"Diversity and mobility led New England Indians to avoid acquiring much surplus property, confident as they were that their mobility and skill would supply any need that arose," Cronon wrote.
The differences of how women were regarded was marked between the two cultures as well. In Native American villages, the men hunted while the women grew the crops. "Indian men seemed to acknowledge that their wives were a principle source of wealth, and mocked Englishmen for not working their wives harder," Cronon wrote.
Indians would mock the English women as "lazy squalls," and wondered why the men were our in the field doing all the work. But they did not recognize all the work English women were doing as work: making butter and cheese, sewing, making butter, spinning, weaving, caring for children, gardening, cooking.
Another example:the English men saw hunting and fishing that the Indians were doing as "leisure," rather than as essential food gathering.
This trivialization provided a justification for taking control of the land: that the indigenous people were not sufficiently exploiting it.
"In a vacant soil, he that taketh possession of it, and bestoweth culture and husbandry upon it, his right it is," wrote 17th century Massachusetts minister John Cotton, using Biblical verse for justification.
Recorded transactions documenting the ownership of the land was then a recent invention, an innovation that clearly favored the Europeans.
"Whereas Indian villages moved from habitat to habitat to find maximum abundance through minimal work, and so reduce their impact on the land, The English believed in and required permanent settlements," Cronon wrote.
The English needed clear ownership of the land because they were dependent on raising animals for their economy. In 1634, William Wood defined the Massachusetts Bay Colony through its livestock: "Can they be very poor, where for four thousand souls there are fifteen hundred head of cattle, besides four thousand goats and swine innumerable?"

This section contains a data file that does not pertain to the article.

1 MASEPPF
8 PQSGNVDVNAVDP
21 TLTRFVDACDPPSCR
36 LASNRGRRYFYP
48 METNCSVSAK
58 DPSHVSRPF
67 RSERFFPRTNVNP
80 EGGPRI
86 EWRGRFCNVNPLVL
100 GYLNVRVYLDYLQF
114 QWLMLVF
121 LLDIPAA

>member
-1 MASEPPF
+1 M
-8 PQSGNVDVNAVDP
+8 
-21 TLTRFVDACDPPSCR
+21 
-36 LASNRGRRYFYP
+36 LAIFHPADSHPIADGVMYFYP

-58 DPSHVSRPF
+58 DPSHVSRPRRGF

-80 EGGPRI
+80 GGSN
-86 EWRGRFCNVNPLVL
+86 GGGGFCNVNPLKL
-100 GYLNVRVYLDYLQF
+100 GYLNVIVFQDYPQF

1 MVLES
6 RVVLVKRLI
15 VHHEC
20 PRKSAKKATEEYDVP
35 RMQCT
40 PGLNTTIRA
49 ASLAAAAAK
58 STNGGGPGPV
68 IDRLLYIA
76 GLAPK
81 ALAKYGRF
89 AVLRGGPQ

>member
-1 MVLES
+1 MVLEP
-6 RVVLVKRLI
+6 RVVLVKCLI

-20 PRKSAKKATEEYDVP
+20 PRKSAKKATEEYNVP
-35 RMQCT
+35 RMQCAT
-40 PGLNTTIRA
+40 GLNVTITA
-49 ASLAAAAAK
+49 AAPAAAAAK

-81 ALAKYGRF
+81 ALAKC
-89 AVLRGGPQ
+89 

Whereas the Indians concentrated their hunting of deer, mooose and beaver in the fall and winter, the English "sought a much more total and year-round control over their animals lives."
Settlement brought investment: fields were cleared, buildings were erected, roads were built. All of these work brought a value to the land itself.
When it came to the idea of "property," Indians tribes only claimed the resources on the land -- the fish, the deer, the farmable land -- but not the land itself.
This difference could be seen in how the Indians and the English named their lands. The English named their lands either after themselves or after "localities in their homeland. In contrast, the Indian named their lands after its use or value: "late spring or summer place"
So when they came to the bargaining table, the English and the Native Americans were thinking about two different things almost entirely. The Indians thought they were trading off usufruct rights, perhaps unaware of the repercussions around the European notion of owning land outright.
"It is clear that the Indians conceived of this sale as applying to only very specific uses of the land. They gave up none of their most important hunting and gathering privileges, they retained right to their cornfields and and evidently intended to keep living on the land much as they had been doing before," Cronon wrote.
The Indians did not see themselves as poor, Cronon wrote, noting that there are two ways to be rich: Producing much or desiring little.
Quotes and Notes
"The shift from Indian to European dominance in New England entailed important changes, well-known to historians, in the ways these peoples organized their lives. But it also involved fundamental reorganizations, less known to historians, in the region's plant and animal communities."
"New England mortality rates, for Europeans, were on average much lower than comparable rates in Europe."
"People sought to give their landscape a new purposefulness, often by simplifying its seemingly chaotic tangle. Different peoples of course did this in different ways."
Liebig's law of the minimum: "Biological populations are limited not by the total annual resources available to them but by the minimum amount that can be found at the scarcest time of the year."
hunting and agriculture: "the mobility of village sites and the shift between various subsistence bases reduced potential strains on any particular segment of the ecosystem, keeping the overall human burden low"